James Governor's Monkchips

Data fluency isn’t just for tech anymore.

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So data transformation is the new digital transformation. One of the critical aspects in building an organisation that can make more effective use of data than its peers is creating the right culture – not everybody needs to be a PhD,  but ideally everyone should be data curious. In my last post on data transformation I quoted Pierre Etienne Bardin of Société Générale:

“Data transformation is like digital transformation, it impacts everyone.”

I was struck by some parallels in this great First Round Review post, based on an interview with Looker founder and CTO Lloyd Tabb. The post makes the case for a more astute use of data, avoiding vanity metrics in favour of those that can really drive a business. In a restaurant, for example, why not use how full customers’ glasses are as a proxy for good, engaged service. This one really struck me – it can be really frustrating trying to catch a waiter’s eye in order to ask for another glass of water. But the job to be done is not them watching me, but rather making sure I have everything I need.

Over the years RedMonk has tried (sadly not terribly successfully) to help our clients avoid vanity metrics in developer engagement. Sun used to love to claim how many millions of Java developers there were in the world, but that didn’t ever translate into revenues. When a vendor tells me how many registered developers there are on their developer network my eyes start to roll. I have been part of these communities. What really matters is who actually does the work, and makes an impact. Generally a small number of people are making most of the contributions. What matters is how much time are general users spending actually using the network. Registrations are cheap. Downloads are also pretty useless as a measure (especially in the age of the CI build). Downloads don’t matter – what matters is whether people are using your software. Of course downloads or registered users excite the chief marketing officer, and of course hockey stick investors, but they don’t really help you build a business for the long term.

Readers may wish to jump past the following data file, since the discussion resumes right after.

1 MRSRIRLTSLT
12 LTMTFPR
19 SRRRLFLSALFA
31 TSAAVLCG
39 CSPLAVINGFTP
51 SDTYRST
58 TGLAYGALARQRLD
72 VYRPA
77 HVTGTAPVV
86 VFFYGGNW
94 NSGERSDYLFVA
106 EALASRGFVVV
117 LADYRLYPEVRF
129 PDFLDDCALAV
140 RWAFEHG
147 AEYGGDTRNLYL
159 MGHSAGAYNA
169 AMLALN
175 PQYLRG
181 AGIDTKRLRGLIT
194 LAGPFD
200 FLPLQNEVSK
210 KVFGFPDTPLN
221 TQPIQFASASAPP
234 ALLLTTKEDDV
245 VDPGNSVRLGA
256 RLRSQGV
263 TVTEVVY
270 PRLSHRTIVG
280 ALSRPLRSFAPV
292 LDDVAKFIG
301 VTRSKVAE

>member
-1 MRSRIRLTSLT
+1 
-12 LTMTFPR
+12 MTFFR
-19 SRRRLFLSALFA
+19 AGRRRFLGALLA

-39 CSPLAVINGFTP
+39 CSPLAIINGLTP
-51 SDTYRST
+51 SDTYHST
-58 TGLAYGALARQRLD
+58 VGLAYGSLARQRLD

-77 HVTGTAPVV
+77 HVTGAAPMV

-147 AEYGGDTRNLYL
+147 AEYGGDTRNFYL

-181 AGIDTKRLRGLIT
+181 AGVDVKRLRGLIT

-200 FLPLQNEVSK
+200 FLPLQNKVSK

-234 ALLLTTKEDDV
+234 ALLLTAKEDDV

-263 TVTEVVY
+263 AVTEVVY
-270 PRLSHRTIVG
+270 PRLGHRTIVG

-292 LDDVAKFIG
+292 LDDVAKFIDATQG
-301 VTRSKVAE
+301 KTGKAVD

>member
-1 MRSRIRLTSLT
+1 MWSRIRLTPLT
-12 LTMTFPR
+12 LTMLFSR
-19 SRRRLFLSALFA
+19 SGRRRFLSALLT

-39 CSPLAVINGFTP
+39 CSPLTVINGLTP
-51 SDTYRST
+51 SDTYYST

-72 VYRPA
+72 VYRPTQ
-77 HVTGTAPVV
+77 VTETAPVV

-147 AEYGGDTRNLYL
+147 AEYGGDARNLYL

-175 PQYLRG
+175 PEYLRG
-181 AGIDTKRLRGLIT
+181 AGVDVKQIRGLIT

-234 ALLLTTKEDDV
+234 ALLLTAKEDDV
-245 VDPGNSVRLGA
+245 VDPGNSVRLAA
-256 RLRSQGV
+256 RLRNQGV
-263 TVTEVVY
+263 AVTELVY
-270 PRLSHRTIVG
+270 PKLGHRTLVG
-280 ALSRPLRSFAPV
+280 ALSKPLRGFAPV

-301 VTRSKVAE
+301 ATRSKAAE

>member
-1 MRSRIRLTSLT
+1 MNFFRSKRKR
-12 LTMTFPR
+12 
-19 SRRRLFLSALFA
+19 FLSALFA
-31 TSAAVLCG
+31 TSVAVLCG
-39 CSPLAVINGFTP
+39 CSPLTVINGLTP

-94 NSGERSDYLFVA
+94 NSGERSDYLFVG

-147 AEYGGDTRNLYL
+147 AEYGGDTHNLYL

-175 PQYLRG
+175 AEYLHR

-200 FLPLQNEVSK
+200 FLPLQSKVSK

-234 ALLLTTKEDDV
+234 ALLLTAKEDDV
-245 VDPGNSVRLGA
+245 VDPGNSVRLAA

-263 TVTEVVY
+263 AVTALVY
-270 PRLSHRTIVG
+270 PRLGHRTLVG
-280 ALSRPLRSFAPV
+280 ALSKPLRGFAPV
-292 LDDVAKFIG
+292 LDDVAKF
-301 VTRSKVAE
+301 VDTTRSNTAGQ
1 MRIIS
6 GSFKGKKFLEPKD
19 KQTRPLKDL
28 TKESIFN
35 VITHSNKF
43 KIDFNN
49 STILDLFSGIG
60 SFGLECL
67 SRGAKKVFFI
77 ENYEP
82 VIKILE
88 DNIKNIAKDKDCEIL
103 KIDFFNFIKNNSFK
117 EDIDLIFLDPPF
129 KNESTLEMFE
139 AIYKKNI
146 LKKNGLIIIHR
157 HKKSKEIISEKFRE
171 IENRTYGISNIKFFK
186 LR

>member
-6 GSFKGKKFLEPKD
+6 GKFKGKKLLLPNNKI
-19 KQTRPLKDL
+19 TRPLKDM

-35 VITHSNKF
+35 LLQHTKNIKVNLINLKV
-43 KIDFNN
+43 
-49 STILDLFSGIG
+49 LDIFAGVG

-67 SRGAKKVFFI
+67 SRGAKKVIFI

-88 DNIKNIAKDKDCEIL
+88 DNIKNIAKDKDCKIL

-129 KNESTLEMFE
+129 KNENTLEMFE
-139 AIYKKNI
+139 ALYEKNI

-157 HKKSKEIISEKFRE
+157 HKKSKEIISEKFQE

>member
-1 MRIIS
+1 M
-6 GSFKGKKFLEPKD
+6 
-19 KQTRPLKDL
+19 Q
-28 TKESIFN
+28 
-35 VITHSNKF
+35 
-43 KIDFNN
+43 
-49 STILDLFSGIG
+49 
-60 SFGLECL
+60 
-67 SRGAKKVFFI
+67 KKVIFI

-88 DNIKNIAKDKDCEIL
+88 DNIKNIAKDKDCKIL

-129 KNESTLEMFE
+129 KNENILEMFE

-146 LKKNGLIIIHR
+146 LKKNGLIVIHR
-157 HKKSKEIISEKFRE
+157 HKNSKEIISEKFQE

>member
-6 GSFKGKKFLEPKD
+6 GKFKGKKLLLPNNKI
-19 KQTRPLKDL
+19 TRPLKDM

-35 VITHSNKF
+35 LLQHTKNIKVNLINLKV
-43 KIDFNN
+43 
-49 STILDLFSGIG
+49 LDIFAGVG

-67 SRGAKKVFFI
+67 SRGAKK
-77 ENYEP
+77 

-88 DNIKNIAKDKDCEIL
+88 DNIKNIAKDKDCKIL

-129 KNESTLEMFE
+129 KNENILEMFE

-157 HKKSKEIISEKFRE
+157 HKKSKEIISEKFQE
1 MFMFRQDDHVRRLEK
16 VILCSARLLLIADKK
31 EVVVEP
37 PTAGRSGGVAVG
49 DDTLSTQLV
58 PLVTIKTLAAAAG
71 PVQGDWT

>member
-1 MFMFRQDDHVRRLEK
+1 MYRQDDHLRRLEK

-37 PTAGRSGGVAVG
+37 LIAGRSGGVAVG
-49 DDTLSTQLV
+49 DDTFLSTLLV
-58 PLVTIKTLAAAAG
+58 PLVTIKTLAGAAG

Tabb instead argues we should try and identify clarity metrics. We should also pay more attention to the outliers – why not given them a call and find out how and why they are using the service differently? His summary really spoke to me, in terms of the the jobs we need to do, and the data transformation.

“Data fluency isn’t just for tech anymore. Every department in every company must invest in it: customer support, design, business development. They should be parsing through data to find proxies. When they find an outlier, they’ve got to be ready to dive in. You can’t scale if there’s a line outside your data team’s door. Host an AMA about event streams and showcase your data scientists. Let people shadow the data team or embed data scientists in teams like design and customer support. I see a world where people can explore data the same way they find information via Google. When you first used Google, it took time to learn how to pull what you wanted out of it. Eventually, you learned how to get what you need — and when you did, you had this amazing click-through view of the world.”


  1. […] Data Fluency Isn’t Just For Tech Anymore. […]

  2. […] How do we define engagement around that content? (are we chasing “clarity metrics” or “vanity metrics”) […]

  3. […] I really like the approach in this post by npm trying to work out how many users it has. It discounts raw downloads (not a good measure of adoption in the age of the build server doing downloads) but correlates across web traffic, by unique IP. How many packages per run, and per IP. It’s super important to not just settle on vanity metrics but rather to grope forwards with sanity metrics and then clarity metrics. […]

  4. […] have written before about the fairly shabby reliance on vanity metrics in traditional developer relations programs. Marketing wants big numbers, so you just end with a […]

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